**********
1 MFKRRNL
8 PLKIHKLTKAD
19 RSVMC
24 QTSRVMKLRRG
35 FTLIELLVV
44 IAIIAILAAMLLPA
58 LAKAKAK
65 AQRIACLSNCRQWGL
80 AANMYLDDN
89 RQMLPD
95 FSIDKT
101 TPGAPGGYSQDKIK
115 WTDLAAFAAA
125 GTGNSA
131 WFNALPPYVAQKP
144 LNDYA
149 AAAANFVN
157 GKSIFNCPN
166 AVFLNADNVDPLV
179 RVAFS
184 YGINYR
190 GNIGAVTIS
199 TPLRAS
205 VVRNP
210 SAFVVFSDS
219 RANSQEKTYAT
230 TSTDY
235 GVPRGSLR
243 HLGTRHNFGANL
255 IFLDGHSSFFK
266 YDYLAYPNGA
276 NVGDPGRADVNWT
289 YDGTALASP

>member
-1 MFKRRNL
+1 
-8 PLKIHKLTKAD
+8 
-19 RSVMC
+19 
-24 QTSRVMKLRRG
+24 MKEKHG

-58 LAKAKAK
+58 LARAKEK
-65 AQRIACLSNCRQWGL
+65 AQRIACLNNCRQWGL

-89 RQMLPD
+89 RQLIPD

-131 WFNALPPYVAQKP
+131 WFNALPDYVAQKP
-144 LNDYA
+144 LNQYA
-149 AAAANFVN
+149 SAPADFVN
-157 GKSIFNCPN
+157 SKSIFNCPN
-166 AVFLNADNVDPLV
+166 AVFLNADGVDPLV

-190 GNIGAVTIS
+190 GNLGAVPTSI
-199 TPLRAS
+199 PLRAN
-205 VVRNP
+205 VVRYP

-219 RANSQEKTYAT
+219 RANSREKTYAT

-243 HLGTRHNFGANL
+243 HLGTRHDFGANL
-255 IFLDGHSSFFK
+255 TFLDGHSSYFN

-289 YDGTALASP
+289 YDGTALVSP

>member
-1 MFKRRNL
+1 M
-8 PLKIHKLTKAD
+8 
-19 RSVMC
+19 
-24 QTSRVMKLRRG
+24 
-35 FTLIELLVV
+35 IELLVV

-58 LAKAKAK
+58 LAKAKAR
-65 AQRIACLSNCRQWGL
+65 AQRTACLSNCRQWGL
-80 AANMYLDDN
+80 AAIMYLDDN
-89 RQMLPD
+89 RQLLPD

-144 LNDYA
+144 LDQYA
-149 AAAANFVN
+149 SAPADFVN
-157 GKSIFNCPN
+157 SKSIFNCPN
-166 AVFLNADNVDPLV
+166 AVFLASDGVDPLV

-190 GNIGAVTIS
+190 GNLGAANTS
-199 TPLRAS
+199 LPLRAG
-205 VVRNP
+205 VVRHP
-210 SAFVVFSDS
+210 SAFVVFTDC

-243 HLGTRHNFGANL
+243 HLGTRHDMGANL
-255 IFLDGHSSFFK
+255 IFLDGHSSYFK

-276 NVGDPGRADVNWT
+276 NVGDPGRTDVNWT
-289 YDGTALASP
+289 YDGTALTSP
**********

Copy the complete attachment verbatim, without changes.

1 MFKRRNL
8 PLKIHKLTKAD
19 RSVMC
24 QTSRVMKLRRG
35 FTLIELLVV
44 IAIIAILAAMLLPA
58 LAKAKAK
65 AQRIACLSNCRQWGL
80 AANMYLDDN
89 RQMLPD
95 FSIDKT
101 TPGAPGGYSQDKIK
115 WTDLAAFAAA
125 GTGNSA
131 WFNALPPYVAQKP
144 LNDYA
149 AAAANFVN
157 GKSIFNCPN
166 AVFLNADNVDPLV
179 RVAFS
184 YGINYR
190 GNIGAVTIS
199 TPLRAS
205 VVRNP
210 SAFVVFSDS
219 RANSQEKTYAT
230 TSTDY
235 GVPRGSLR
243 HLGTRHNFGANL
255 IFLDGHSSFFK
266 YDYLAYPNGA
276 NVGDPGRADVNWT
289 YDGTALASP

>member
-1 MFKRRNL
+1 
-8 PLKIHKLTKAD
+8 
-19 RSVMC
+19 
-24 QTSRVMKLRRG
+24 MKEKHG

-58 LAKAKAK
+58 LARAKEK
-65 AQRIACLSNCRQWGL
+65 AQRIACLNNCRQWGL

-89 RQMLPD
+89 RQLIPD

-131 WFNALPPYVAQKP
+131 WFNALPDYVAQKP
-144 LNDYA
+144 LNQYA
-149 AAAANFVN
+149 SAPADFVN
-157 GKSIFNCPN
+157 SKSIFNCPN
-166 AVFLNADNVDPLV
+166 AVFLNADGVDPLV

-190 GNIGAVTIS
+190 GNLGAVPTSI
-199 TPLRAS
+199 PLRAN
-205 VVRNP
+205 VVRYP

-219 RANSQEKTYAT
+219 RANSREKTYAT

-243 HLGTRHNFGANL
+243 HLGTRHDFGANL
-255 IFLDGHSSFFK
+255 TFLDGHSSYFN

-289 YDGTALASP
+289 YDGTALVSP

>member
-1 MFKRRNL
+1 M
-8 PLKIHKLTKAD
+8 
-19 RSVMC
+19 
-24 QTSRVMKLRRG
+24 
-35 FTLIELLVV
+35 IELLVV

-58 LAKAKAK
+58 LAKAKAR
-65 AQRIACLSNCRQWGL
+65 AQRTACLSNCRQWGL
-80 AANMYLDDN
+80 AAIMYLDDN
-89 RQMLPD
+89 RQLLPD

-144 LNDYA
+144 LDQYA
-149 AAAANFVN
+149 SAPADFVN
-157 GKSIFNCPN
+157 SKSIFNCPN
-166 AVFLNADNVDPLV
+166 AVFLASDGVDPLV

-190 GNIGAVTIS
+190 GNLGAANTS
-199 TPLRAS
+199 LPLRAG
-205 VVRNP
+205 VVRHP
-210 SAFVVFSDS
+210 SAFVVFTDC

-243 HLGTRHNFGANL
+243 HLGTRHDMGANL
-255 IFLDGHSSFFK
+255 IFLDGHSSYFK

-276 NVGDPGRADVNWT
+276 NVGDPGRTDVNWT
-289 YDGTALASP
+289 YDGTALTSP